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Dozens Of Pilot Whales Die In New Zealand's 3rd Mass Stranding In A Week

The beached pilot whales lie in clusters, dead on the shore of Hanson Bay in the Chatham Islands. Workers with New Zealand's Department of Conservation sought to prepare the 51 bodies for burial Friday.

Less than a week after a mass stranding left nearly 150 pilot whales dead on an island off New Zealand, the country finds itself coping with another unsettling spectacle of death. As many as 90 pilot whales were discovered beached Thursday night in the remote Chatham Islands, an archipelago hundreds of miles east of New Zealand.

"When staff arrived at the scene approximately 30 — 40 pilot whales had re-floated themselves and returned to sea, however 51 whales remained," the country's Department of Conservation explained Friday. "All were dead but one. A decision was made to euthanise this whale, due to its very poor condition."

The news comes just days after a hiker on Stewart Island, far to New Zealand's south, came upon two pods of the marine mammals strewn across the sand. In that incident, too, government officials made the "heart-breaking" decision to euthanize the survivors to end their suffering.

Later that same weekend, 10 pygmy killer whales washed ashore on the country's North Island. Despite the efforts of more than 300 volunteers, who managed to send eight of the whales back to sea, most of them stranded again and died soon afterward.

"You're talking about strandings across the entire breadth of New Zealand in a very short period of time, which naturally does cause everyone to reflect on whether those might have something to do with one another," Dave Lundquist, a technical adviser on marine species, said in a video released by the Department of Conservation. "But there's no evidence at this stage to suggest that they're directly linked."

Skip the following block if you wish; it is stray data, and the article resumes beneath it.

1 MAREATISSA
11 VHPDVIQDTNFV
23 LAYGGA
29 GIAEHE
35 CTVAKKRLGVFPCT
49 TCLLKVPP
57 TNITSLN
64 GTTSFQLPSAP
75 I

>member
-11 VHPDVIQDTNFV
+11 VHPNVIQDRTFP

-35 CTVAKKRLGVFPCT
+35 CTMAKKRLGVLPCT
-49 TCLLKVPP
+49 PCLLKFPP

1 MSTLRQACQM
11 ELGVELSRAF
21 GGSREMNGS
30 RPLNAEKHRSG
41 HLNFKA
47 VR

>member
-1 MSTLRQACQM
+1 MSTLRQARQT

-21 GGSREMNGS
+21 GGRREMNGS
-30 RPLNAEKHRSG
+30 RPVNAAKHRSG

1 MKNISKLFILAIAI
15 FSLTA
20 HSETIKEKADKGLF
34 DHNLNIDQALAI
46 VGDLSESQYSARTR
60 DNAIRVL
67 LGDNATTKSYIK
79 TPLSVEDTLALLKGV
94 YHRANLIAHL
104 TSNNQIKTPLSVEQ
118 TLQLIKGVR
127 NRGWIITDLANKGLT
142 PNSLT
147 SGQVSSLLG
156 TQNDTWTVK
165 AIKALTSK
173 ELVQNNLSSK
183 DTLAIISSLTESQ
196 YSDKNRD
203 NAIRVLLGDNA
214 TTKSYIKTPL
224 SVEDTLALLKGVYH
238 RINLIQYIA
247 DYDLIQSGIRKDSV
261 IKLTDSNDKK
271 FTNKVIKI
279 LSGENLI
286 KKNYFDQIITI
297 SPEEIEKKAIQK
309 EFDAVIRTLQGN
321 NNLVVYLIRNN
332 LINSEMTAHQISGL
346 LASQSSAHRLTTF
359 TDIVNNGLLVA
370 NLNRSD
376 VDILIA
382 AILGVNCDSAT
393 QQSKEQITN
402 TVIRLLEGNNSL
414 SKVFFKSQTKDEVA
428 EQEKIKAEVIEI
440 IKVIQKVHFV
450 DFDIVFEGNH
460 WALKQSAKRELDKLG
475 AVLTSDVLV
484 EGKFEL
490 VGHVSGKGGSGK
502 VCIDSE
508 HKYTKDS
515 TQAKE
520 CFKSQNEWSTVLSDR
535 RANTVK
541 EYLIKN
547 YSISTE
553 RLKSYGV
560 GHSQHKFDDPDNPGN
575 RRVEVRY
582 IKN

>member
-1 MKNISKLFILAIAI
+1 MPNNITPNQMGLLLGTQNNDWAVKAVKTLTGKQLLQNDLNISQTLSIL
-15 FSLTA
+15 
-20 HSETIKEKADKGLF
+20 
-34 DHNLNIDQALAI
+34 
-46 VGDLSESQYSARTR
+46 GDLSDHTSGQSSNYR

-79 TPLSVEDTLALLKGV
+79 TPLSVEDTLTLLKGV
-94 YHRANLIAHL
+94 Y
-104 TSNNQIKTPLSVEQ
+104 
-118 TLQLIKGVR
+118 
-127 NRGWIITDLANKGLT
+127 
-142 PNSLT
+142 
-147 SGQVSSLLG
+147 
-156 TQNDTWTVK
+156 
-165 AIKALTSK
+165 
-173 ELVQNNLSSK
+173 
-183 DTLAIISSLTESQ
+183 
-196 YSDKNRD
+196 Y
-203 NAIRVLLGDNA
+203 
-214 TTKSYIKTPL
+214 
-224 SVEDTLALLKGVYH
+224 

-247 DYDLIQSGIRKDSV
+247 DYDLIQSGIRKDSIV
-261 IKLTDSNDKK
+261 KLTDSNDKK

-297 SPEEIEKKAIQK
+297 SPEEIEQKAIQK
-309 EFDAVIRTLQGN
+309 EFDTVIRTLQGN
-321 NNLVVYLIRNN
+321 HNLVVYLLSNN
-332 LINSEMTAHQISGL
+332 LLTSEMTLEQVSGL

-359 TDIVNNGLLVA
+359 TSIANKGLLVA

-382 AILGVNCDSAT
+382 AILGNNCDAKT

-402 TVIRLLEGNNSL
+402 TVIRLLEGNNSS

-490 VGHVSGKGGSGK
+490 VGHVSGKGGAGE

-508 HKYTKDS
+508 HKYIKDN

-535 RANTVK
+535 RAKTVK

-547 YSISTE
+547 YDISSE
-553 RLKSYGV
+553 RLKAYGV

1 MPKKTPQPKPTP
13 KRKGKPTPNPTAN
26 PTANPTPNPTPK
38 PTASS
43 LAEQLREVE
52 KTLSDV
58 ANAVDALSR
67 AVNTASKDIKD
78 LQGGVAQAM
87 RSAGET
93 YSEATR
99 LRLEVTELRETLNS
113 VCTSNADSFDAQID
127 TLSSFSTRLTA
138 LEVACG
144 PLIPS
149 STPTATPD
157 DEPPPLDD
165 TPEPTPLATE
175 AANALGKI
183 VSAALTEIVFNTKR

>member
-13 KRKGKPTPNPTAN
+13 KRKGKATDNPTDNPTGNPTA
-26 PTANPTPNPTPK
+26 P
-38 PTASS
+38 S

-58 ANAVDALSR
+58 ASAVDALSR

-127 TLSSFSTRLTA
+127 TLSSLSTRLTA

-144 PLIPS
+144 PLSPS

As for what caused these strandings, that answer remains elusive, as well.

Marine biologists have come up with many possible reasons for why such strandings occur. It could be a navigational error, with shallow, muddy waters confusing their echolocation. It could be that one of their leaders is ill or exhausted, and the rest of the pod follows it on shore. It could be an escape from predators gone terribly wrong.

Man-made causes, such as the sonar used by military vessels, have also been linked with the kinds of disorientation that can cause mass strandings. Though Simon Ingram, a professor of marine conservation at the University of Plymouth, told the BBC that such causes could not be the only explanation.

"Pilot whales have probably been stranding in New Zealand since before people lived there. It's probably not anything to do with what humans have done," Ingram said. "It's a very dynamic ecosystem that these animals are in, so I would be very cautious in making any connection between these examples and climate change."

Lundquist said: "Marine mammal biologists, in general, have spent a lot of time over the years trying to sort out why these things are happening, of course, because nobody likes them. They're quite tragic, and we'd rather take measures to reduce those sorts of thing — but there hasn't been very much success in really trying to understand why they happen."

Copyright 2018 NPR. To see more, visit https://www.npr.org.

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